The long-term goal of the proposed research is to identify the key regions within the primary sequence of theCa2+ release channel (ryanodine receptor;RyR1) of mammalian skeletal muscle sarcoplasmic reticulum (SR) which determine: 1. Sensitivity to physiologic activating and inhibiting cations, and 2. The ability of the channel to sense physiologic changes in local redox potential. Hypothesis I: Structural determinants of the cation activator and inhibitor sites are coordinated by spatially separated amino acids within the RyR1 linear sequence. Conserved negative charges within one or more of five cytoplasmic domains in the C-terminal -1000 amino acids of RyR1 coordinate cation binding and activation, whereas it appears that interactions between the C-terminal and central domains of RyR1, especially sequences encompassing difference regions D1 &D3, are needed to engage proper cation inhibition of RyRI.
Specific Aim 1. Define the structural determinants in RyR1 that influence its binding and sensitivity to Ca2+ and Mg2+ using site-specific mutations of C-terminal truncated channels and full length RyR1 along with RyR1/RyR3 chimera.
Specific Aim 2. Define the changes in cation binding constants and the activation energy (Ea) associated with channel activation for RyR1s with mutations within their cation binding motifs.
Specific Aim 3. To define how altered cation regulation of RyR1 impacts excitation-contraction coupling and excitation-coupled Ca2+ entry. Hypothesis II: Hyper-reactive sulfhydryls in the primary structure of RyR1 constitute a trans- SR redox gradient sensor.
Specific Aim 1. To mutate the six hyper-reactive thiols that we have discovered in RyR1 and define their contribution to trans SR redox sensing behavior.
Specific Aim 2. To establish mechanistic links between redox state and the ability of cations to regulate RyR1 activity. The proposed studies will provide new information concerning the molecular mechanisms by which microsomal calcium channels residing within the SR/ER membrane are regulated by two important physiological parameters, cations (Ca2+and Mg2+) and cellular redox state. It is likely that these mechanisms are conserved among the multi-member family of Ca2+ release channels and may be significant in identifying new clinical targets for the prevention and treatment of injury resulting from oxidative stress.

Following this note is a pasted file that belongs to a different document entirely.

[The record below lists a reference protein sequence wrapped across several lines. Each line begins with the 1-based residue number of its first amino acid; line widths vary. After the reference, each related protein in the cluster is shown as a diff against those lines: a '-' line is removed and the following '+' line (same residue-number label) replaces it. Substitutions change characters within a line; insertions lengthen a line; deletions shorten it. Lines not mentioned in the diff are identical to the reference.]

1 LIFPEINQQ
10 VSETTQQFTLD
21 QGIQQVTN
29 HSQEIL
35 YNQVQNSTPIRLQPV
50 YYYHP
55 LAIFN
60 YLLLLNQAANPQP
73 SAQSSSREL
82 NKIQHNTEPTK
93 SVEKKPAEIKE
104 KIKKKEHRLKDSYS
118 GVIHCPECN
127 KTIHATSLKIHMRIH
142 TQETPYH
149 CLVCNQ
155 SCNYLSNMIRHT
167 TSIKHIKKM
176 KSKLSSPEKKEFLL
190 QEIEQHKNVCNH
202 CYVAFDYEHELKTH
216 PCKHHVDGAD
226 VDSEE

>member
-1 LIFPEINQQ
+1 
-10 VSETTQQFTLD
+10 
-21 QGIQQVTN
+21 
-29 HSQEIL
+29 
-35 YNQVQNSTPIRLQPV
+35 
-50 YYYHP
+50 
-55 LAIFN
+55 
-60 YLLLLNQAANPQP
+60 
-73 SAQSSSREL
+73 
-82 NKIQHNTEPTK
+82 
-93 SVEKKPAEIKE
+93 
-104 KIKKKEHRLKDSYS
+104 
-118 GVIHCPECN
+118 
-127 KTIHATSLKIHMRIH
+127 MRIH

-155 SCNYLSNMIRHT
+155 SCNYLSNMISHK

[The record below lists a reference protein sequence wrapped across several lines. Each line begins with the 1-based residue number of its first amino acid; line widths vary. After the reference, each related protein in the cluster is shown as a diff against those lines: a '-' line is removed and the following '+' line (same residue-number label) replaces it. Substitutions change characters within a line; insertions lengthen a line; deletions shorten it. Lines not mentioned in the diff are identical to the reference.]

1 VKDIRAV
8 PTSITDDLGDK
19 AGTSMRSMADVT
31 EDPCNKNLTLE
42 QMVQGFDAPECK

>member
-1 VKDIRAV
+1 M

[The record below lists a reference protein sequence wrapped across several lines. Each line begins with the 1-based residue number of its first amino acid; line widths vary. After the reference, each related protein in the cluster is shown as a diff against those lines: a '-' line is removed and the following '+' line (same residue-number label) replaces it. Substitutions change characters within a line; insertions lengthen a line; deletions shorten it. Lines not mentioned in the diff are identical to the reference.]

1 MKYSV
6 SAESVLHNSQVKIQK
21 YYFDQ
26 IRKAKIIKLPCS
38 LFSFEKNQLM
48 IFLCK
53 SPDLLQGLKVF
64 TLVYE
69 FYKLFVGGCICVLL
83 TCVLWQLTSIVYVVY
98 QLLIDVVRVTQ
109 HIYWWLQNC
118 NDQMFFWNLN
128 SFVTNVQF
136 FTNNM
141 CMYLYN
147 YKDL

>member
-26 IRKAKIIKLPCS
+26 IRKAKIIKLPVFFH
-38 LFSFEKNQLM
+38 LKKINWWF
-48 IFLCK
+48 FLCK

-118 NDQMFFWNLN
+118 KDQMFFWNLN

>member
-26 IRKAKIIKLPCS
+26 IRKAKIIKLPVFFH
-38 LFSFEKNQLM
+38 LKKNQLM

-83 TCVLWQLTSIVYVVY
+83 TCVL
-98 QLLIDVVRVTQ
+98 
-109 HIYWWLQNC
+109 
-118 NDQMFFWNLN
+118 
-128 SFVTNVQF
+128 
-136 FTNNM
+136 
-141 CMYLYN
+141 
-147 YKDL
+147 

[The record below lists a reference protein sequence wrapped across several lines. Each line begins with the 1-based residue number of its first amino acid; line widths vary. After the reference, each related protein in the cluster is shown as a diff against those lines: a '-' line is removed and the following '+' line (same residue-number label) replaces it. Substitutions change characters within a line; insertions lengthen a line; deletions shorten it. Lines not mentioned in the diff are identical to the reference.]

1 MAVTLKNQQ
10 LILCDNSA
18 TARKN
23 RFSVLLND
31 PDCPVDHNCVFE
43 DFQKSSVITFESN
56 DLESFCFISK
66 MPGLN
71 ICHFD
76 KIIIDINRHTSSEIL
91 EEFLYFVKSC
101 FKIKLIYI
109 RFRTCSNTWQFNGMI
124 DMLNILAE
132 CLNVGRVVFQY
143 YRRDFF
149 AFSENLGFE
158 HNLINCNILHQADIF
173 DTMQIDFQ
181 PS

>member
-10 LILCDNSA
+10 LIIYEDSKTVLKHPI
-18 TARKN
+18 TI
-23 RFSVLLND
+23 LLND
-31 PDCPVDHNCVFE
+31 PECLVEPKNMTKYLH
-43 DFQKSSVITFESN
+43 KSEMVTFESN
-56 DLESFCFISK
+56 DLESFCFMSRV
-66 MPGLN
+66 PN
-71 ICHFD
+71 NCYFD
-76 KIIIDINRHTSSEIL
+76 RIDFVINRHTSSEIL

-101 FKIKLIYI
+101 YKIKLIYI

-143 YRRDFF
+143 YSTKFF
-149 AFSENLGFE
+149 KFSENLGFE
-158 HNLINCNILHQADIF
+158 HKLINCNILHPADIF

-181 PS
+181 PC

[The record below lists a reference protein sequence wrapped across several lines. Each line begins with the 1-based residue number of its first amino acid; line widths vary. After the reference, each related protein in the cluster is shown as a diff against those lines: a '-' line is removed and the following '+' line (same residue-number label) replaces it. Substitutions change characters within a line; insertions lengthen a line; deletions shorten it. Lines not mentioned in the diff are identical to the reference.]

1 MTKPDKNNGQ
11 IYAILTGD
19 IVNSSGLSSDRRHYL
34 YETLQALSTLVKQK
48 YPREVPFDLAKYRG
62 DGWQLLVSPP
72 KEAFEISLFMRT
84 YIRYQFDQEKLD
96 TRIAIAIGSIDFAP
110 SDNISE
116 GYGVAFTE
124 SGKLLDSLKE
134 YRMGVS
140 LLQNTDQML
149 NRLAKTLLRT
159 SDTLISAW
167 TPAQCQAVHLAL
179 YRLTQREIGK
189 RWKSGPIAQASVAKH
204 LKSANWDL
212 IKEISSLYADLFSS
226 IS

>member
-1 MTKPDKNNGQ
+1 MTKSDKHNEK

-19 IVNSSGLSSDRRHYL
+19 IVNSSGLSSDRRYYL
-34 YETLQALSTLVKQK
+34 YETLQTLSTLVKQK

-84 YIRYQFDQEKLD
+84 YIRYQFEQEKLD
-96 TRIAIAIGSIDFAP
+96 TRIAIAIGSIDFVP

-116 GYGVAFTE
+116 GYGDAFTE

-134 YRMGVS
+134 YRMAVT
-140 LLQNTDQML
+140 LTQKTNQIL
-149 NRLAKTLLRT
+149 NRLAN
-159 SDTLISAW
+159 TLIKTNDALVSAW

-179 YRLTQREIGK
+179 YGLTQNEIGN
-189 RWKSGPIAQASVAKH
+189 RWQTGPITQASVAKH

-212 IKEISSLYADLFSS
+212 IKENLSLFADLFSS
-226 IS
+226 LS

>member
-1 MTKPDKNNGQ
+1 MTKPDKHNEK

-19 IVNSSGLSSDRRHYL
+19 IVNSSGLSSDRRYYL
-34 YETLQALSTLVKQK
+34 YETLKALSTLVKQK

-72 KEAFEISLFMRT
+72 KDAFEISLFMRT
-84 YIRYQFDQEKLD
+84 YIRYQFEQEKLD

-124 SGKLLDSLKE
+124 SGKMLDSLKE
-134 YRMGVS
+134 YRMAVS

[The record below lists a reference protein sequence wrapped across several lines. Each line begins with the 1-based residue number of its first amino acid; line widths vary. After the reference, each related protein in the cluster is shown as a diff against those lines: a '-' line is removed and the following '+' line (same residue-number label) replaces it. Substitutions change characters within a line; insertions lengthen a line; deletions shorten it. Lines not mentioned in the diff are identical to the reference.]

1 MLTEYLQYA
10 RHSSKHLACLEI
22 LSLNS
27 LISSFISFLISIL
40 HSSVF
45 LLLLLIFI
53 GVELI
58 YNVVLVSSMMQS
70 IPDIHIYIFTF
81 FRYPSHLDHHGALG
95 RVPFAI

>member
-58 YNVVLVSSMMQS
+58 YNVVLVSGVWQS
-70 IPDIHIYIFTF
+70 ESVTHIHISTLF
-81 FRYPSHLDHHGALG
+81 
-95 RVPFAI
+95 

Agency
National Institute of Health (NIH)
Institute
National Institute of Arthritis and Musculoskeletal and Skin Diseases (NIAMS)
Type
Research Project (R01)
Project #
5R01AR043140-14
Application #
7825361
Study Section
Skeletal Muscle and Exercise Physiology Study Section (SMEP)
Program Officer
Boyce, Amanda T
Project Start
1996-04-14
Project End
2012-03-31
Budget Start
2010-04-01
Budget End
2012-03-31
Support Year
14
Fiscal Year
2010
Total Cost
$469,416
Indirect Cost
Name
Brigham and Women's Hospital
Department
Type
DUNS #
030811269
City
Boston
State
MA
Country
United States
Zip Code
02115
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Yuen, Benjamin; Boncompagni, Simona; Feng, Wei et al. (2012) Mice expressing T4826I-RYR1 are viable but exhibit sex- and genotype-dependent susceptibility to malignant hyperthermia and muscle damage. FASEB J 26:1311-22
Eltit, Jose Miguel; Li, Hongli; Ward, Christopher W et al. (2011) Orthograde dihydropyridine receptor signal regulates ryanodine receptor passive leak. Proc Natl Acad Sci U S A 108:7046-51

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